The aim of this work is to evaluate the stability of the fructooligosaccharides during the processing and the one- year shelf life of an aseptically packed commercial pineapple nectar, in order to get knowledge of what is an initial adequate concentration of fructooligosaccharides, that still allows its presence in the packed nectar one year later of storage.

2. Material and Methods

2.1. Fructooligosaccharides

Fructooligosaccharides (Orafti® P95 oligofructose) were from Beneo (Mannheim, Germany).

2.2. Industrial Elaboration of the Aseptically Packaged Commercial Pineapple Nectar and Sampling

The pineapple nectar was elaborated, processed and aseptically packaged in a fruit juice producer factory located in Murcia, Spain, which is not a pineapple producing country. Pineapple juice to make industrial nectars is usually imported as concentrate juice. Pineapple concentrate juice (65°Brix) from Del Monte (Costa Rica) was diluted ten times (6.5°Brix) with calcium-free potable water and fructooligosaccharides (0.6 %) were added, resulting 7.0°Brix. The pH of the nectar was adjusted to 3.5 with citric acid (E-330). This is the pineapple nectar before processing analysed in this research by sampling of six 1 liter bottles. The pineapple nectar was processed by thermal heating (flash pasteurization) in a tubular heat exchanger at 115°C for 15 sec and cooled to 30ºC. Then the sterile pineapple nectar was aseptically packed in Tetrapak (Lund, Sweden) packs of 333 ml. These packs were stored at room temperature and six packs were sampled at 3 days of storage, 10 days, 18 days, 30 days (1 month), 43 days (1.4 months), 58 days (1.9 months), 91 days (3 months), 122 days (4 months), 228 days (7.5 months), 283 days (9.3 months) and 374 days (12.3 months). The samples were analysed for physico-chemical characteristics, content of sugars and microbiology.

2.3. Physico-chemical Characteristics
2.3.1. Soluble Solids, Humidity and Water Activity

The soluble solids (ºBrix) were measured with an Atago N-1E (Tokyo, Japan) refractometer directly in the samples of the pineapple nectar. The humidity (%) of the nectar was estimated as 100 minus the soluble solids and the water activity was measured with a Novasina apparatus (Novasina, Lachen, Switzerland).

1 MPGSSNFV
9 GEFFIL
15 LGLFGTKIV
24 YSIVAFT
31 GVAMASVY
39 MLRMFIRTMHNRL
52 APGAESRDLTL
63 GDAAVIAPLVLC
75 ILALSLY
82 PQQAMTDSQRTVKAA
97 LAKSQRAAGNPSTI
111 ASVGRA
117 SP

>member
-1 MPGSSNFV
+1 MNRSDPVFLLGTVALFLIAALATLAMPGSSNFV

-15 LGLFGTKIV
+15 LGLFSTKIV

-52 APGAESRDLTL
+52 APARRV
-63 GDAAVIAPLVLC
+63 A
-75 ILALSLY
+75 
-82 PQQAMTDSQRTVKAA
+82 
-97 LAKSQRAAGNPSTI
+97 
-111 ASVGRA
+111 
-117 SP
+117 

2.3.2. pH

The pH was measured with a Crison pHmeter (Barcelona, Spain) directly in the samples of the pineapple nectar.


2.3.3. Turbidity

The turbidity was measured directly in the samples of the pineapple nectar with a Pye Unicam spectrophotometer (London, United Kingdom). The turbidity is the percentage of transmittance at 660 nm of the pineapple nectar sample against a blank of pure water. T660 of the pure water is 100%. As the sample is much cloudy, the T660 is much close to 0%.


2.3.4. Colour

The colour was measured using a hand held tristimulus reflectance colorimeter (Chromameter II CR-200, Minolta, Osaka, Japan). The results were expressed as International Commission on Illumination (CIE) CIELab units: L* (lightness), a* (redness) and b* (yellowness). Triplicate readings were taken at room temperature in the samples of the pineapple nectar.

2.4. Chromatographic Analysis of the Fructooligosaccharides, Sucrose, Glucose and Fructose

The fructooligosaccharides and sugars determination 14 was carried out by High-Performance Liquid Chromatography (HPLC), using a CHO-682 column ( x ; Transgenomic, San Jose, CA, USA) and refractive index detection (LaChrom, Merck, Darmstad, Germany). The fructooligosaccharides (Orafti® P95 oligofructose) from Beneo (Mannheim, Germany) and pure sugars from Merck (Darmstad, Germany) were used as external standards for calibration. More details on sample preparation and HPLC analysis were published previously 26.

2.5. Microbiological Analysis

To establish a profile of the microbiological population of the pineapple nectar, molds and yeasts were quantified. The culture medium used was Dichloran Glycerol Agar (DG18) (Oxoid, Madrid, Spain), supplemented with glycerol (Sigma, St. Louis, MO, USA). The medium was sterilized in autoclave at 121ºC for 20 minutes. The samples were analyzed in duplicate. From each sample, a portion of 10 ml was taken with sterile spoons and then mixed with 90 ml of buffered pectone water (BPW) (Oxoid, Madrid, Spain), obtaining dilution 10-1. From this dilution, successive dilutions were obtained putting into tubes containing 9 ml of BPW and 1 ml of previous dilution. The seeding process of the DG18 plates was carried out in a laminar flow hood. For the analysis of mold and yeast, plates were incubated at 25°C for 5-7 days. After this, the manual recount of the plates was carried out, expressing the result as log cfu/g.